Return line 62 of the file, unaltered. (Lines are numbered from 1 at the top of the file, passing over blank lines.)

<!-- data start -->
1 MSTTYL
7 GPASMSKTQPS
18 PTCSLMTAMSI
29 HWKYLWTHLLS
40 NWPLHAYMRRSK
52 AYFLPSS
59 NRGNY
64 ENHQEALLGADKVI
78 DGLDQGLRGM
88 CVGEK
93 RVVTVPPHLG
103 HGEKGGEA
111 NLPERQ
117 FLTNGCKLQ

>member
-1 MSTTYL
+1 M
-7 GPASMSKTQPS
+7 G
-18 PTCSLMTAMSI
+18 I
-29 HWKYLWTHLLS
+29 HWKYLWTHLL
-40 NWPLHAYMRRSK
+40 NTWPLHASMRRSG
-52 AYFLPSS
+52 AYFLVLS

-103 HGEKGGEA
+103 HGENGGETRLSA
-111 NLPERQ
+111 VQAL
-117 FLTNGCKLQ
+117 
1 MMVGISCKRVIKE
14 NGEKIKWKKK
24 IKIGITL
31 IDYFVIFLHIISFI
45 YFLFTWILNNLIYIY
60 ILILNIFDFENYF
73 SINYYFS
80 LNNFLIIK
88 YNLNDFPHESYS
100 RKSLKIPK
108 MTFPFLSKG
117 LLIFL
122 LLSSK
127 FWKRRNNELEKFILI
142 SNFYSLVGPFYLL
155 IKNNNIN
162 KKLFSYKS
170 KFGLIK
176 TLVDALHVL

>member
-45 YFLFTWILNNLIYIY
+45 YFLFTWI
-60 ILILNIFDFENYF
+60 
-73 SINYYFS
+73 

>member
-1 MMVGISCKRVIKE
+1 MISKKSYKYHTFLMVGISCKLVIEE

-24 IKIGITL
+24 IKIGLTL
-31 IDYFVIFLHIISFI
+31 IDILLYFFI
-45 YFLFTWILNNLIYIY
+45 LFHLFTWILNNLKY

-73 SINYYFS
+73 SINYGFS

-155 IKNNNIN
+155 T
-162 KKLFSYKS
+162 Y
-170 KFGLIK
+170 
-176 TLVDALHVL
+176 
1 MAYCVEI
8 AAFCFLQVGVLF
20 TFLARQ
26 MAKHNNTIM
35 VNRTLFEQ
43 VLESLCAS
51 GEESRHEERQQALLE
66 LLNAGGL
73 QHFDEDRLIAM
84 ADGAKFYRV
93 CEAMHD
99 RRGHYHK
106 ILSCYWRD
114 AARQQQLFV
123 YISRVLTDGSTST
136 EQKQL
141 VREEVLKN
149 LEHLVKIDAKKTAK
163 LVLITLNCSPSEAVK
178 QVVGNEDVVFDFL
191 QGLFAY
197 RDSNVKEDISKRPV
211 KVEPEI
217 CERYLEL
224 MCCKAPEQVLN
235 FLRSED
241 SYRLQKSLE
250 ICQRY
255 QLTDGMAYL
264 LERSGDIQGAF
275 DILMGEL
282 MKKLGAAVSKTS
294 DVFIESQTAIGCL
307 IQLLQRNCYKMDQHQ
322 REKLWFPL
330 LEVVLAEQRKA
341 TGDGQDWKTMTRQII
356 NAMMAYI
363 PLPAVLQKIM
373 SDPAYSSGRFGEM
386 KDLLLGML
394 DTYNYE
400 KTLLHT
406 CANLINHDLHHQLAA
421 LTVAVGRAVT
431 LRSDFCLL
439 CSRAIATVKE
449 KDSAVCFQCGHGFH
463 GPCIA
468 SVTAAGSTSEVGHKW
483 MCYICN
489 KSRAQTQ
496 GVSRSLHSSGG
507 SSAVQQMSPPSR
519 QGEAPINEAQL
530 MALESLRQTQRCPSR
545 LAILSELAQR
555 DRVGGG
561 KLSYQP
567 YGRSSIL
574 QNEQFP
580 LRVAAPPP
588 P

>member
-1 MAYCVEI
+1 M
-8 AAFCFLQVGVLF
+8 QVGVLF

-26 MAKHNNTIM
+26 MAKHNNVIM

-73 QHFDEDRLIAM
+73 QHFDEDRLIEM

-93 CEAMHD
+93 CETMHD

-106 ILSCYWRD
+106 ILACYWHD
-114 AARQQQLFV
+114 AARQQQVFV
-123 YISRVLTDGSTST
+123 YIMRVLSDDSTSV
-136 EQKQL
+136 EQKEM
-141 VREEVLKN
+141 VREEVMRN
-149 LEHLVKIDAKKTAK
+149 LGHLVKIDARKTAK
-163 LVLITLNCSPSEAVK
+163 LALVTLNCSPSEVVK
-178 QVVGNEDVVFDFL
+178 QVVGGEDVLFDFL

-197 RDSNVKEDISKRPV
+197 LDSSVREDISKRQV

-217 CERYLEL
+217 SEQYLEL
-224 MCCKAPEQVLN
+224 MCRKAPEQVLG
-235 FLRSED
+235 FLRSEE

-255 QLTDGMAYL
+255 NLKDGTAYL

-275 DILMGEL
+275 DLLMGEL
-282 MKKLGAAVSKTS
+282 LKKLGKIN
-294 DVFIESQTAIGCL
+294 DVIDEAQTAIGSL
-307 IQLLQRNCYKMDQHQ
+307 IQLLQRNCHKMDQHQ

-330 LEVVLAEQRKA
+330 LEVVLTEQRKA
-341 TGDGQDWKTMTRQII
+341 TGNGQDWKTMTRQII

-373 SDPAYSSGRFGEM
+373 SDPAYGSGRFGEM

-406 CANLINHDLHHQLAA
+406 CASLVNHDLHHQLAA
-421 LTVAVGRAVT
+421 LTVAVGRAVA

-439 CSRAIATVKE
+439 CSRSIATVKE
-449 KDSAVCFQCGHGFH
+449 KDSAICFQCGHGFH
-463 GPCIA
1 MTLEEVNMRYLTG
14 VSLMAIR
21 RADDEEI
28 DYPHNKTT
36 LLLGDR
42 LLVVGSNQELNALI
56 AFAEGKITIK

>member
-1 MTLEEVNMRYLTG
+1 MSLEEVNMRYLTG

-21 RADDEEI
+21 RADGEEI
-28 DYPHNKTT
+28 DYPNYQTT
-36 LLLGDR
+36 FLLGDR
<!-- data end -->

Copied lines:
+1 MISKKSYKYHTFLMVGISCKLVIEE